Tucson case shows nonsensical immigration policy

Tucson case shows nonsensical immigration policy

It’s been 24 years since I moved to Arizona and nothing much has changed about immigration politics in all that time. The sad, strange case of 18-year-old Thomas Torres-Maytorena proves as much.

Thomas, a senior at Desert View High School in Tucson, is said to be virtually everything we look for in a teenager today: A student with graduation robes hanging in his closet for a May 22 diploma ceremony. A cornerback on the Jaguars football team who bussed tables and did yard work to earn cash.

A young man with dreams of becoming an electrical engineer. A teen described by his friends to reporters as hard-working, down-to-earth and kind.

These are all qualities which typically generate zero news coverage, if not for the fact that Torres-Maytorena is in the United States illegally, brought to Arizona as a toddler by his family.

With his kin gone back to Mexico, the 18-year-old currently lives in Tucson with the family of his closest buddy.

It’s an arrangement that made national headlines last week after Pima County Sheriff’s deputies pulled over Torres-Maytorena and two friends on the night of May 2 for driving in a vehicle with suspended insurance.

The deputy asked Torres-Maytorena for his driver’s license and ID, according to police. This the teen could not provide. Questioning ensued.

Torres-Maytorena ultimately “admitted to the deputy that he was in the country illegally,” according to a Pima Sheriff’s press release. “It was at this point Border Patrol was contacted. Border Patrol proceeded to take custody of Torres-Maytorena.”

Torres-Maytorena spent the next five days in an Immmigration and Customs Enforcement facility in Casa Grande.

On May 6, his Desert View classmates staged a walk out on his behalf, trudging four miles from the school to the Sheriff’s Office in a protest covered across Arizona and in the New York Times. Late on May 7, ICE released Thomas, but not before putting him into deportation proceedings.

“An immigration judge with the Department of Justice Executive Office for Immigration Review will determine if Mr. Torres-Maytorena has legal basis to remain in the United States,” an ICE spokeswoman explained.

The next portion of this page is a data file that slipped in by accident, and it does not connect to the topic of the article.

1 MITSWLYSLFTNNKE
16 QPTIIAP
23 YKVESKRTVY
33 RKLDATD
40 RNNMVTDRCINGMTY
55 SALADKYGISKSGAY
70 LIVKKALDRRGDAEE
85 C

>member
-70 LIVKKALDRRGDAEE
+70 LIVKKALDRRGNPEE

All of which leaves me grappling with the same question I’ve been asking for nearly a quarter century whenever the subject of illegal immigration arises.

Is Thomas Torres-Maytorena really the sort of human being we want to spend our limited law enforcement and judicial resources deporting?

A teenager for whom Mexico has never been much of a home? A hardworking kid whose most serious crime appears to be overstaying his visa to avoid going back to the Third World?

It’s the same question I asked myself back in the mid-1990s, when I trekked to the Arizona-Mexico border for the first time, meeting people walking north who looked starved of everything from food to opportunity.

It’s the same question I asked in 1999 and 2000, when we spent months debating the fate of a little Cuban 5-year-old named Elian Gonzalez, whom the feds ultimately deported after seizing him at gunpoint from his American relatives.

In 2010, Arizona passed Senate Bill 1070 and we debated the same question. Nowadays, the same question comes up whenever President Trump boasts about his “big, beautiful wall.”

My answer? It’s simple. The only smart immigration solution is one that draws a bright line between deporting real criminals and real threats versus arresting and deporting 18-year-olds like Thomas Torres-Maytorena.

That young man is not the problem.

The problem is that we have spent the better part of the past 25 years chattering, bickering and twiddling our thumbs, meanwhile doing next to nothing to protect this country or to grant a teenage boy his chance at the American Dream.

David Leibowitz has called the Valley home since 1995. Contact david@leibowitzsolo.com.